Another breathtaking sonic experience is 4DSOUND system at MONOM, Berlin’s Center for Spatial Sound. At first the room is bare and industrial, but as the system gears into life it’s transformed into a mindblowing vortex of sound, like standing at the intersection of railway tracks as trains speed past at dizzying speeds. Gaika performs an intimate live set in the centre of the room, using loops to construct vast textural soundscapes that lyrically examine urban decay through an imagined dystopian tale.
A lecture from 4DSOUND creative director John Connell the following day explores how the ceaseless noise of modern living is fundamentally changing our existence. He explains that listening attentively to one another is now a radical act as falling attention spans and the stigmatisation of silence in public spaces encourages urgency in conversation above depth.
Activating a “critical sense of seeing and listening” is a key focus of CTM, and a motivation for the wide-ranging variety on the bill, says Rohlf. Placed alongside each other, the myriad styles at CTM never jar; they feel inspiring and celebratory – an act of resistance to hegemony and isolationism. At a panel featuring artists involved in China’s musical underground a question from the audience about what it’s like to be part of an isolated scene provokes discussion about whether it is outsider attention that defines isolation, Shanghai artist GOOOOOSE noting that he has far more awareness of Western scenes than he receives in return.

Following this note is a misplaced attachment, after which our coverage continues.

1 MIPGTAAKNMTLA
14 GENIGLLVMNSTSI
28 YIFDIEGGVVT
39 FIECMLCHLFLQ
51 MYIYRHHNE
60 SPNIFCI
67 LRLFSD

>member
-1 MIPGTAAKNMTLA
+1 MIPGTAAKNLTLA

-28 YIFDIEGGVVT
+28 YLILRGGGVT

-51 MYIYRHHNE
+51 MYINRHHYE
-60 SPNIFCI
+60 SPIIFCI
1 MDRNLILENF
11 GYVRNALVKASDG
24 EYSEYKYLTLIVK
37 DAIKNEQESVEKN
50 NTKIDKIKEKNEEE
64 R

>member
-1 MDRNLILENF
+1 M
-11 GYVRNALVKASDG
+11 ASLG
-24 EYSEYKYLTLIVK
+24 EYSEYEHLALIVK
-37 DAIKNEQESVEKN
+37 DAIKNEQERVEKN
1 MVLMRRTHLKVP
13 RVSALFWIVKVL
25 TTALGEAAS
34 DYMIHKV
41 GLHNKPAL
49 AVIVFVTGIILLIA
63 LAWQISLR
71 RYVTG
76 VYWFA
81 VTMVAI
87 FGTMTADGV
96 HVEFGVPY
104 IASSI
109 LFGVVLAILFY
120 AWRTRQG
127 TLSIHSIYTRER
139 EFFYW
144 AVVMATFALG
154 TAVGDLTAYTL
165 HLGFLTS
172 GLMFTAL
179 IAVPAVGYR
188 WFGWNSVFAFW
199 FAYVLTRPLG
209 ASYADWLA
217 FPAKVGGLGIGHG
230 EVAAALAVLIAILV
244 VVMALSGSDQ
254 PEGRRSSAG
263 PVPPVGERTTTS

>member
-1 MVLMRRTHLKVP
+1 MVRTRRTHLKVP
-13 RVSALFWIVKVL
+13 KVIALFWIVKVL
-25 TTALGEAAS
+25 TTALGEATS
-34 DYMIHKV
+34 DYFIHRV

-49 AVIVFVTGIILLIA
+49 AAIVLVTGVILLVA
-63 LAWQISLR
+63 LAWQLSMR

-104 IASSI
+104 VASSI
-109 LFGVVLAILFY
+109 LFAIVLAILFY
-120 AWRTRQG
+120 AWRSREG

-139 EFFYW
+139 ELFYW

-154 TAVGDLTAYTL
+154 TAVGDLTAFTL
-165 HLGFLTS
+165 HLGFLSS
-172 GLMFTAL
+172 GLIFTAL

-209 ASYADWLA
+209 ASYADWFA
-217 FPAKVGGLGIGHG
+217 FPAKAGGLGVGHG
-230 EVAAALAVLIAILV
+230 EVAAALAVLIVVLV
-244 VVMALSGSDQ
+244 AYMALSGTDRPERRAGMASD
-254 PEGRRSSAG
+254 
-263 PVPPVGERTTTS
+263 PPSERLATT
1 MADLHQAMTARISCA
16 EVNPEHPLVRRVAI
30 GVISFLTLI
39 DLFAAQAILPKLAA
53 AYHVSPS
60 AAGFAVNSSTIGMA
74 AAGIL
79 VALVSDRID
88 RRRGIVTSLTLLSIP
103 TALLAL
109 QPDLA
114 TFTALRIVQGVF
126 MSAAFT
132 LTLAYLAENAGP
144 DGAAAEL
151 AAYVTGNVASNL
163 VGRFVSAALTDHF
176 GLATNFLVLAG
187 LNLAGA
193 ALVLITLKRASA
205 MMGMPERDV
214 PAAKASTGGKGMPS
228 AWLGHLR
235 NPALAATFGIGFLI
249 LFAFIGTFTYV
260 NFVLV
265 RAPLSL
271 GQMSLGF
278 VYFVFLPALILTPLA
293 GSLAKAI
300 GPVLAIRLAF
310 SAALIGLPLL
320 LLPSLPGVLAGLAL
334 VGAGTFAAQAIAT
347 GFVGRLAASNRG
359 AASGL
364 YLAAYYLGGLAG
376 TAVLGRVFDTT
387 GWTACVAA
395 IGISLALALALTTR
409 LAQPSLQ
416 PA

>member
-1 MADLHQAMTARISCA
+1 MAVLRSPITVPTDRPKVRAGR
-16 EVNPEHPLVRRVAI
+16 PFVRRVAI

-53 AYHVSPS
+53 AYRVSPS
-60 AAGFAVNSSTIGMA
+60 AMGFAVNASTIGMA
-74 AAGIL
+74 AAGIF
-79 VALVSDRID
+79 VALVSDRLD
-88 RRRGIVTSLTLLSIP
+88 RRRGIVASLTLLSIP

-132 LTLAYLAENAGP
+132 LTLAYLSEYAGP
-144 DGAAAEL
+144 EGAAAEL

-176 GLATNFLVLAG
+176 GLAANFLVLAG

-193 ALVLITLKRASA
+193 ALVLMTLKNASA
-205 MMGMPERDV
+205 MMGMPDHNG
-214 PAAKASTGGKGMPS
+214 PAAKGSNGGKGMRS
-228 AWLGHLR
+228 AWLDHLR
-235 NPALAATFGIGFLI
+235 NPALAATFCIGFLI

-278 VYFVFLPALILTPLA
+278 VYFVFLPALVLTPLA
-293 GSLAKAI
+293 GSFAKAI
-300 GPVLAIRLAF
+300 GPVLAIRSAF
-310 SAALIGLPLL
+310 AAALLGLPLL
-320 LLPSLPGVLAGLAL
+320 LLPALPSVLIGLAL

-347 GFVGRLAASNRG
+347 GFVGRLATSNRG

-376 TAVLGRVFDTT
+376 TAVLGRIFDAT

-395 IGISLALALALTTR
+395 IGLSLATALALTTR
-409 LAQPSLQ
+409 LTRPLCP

CTM is filled with moments where exposure to new sounds and viewpoints encourages both openness and a more analytical outlook – not just through discourse, but via relentlessly fun club nights. Following the panel, Chinese artists Jason Hou and Hyph11E play at Panorama Bar on a bill also featuring Perera Elsewhere, Olivia, Jana Rush, Champion and MC Serious. It’s a whirlwind party of bass-loaded rhythms, pumping footwork and abrasive experimentalism, bringing together these strands for a night of collective excitement and discovery.
“Witnessing the increasing diversity of people congregating and exchanging at CTM are the greatest rewards, and leaves me with a hopeful feeling,” says Rohlf. In a time where festival line-ups look increasingly homogenous, and ticket sales are valued above compelling creative choices, CTM paves the way in presenting something thrillingly unfamiliar.
Patrick Hinton is Mixmag's Digital Staff Writer, follow him on Twitter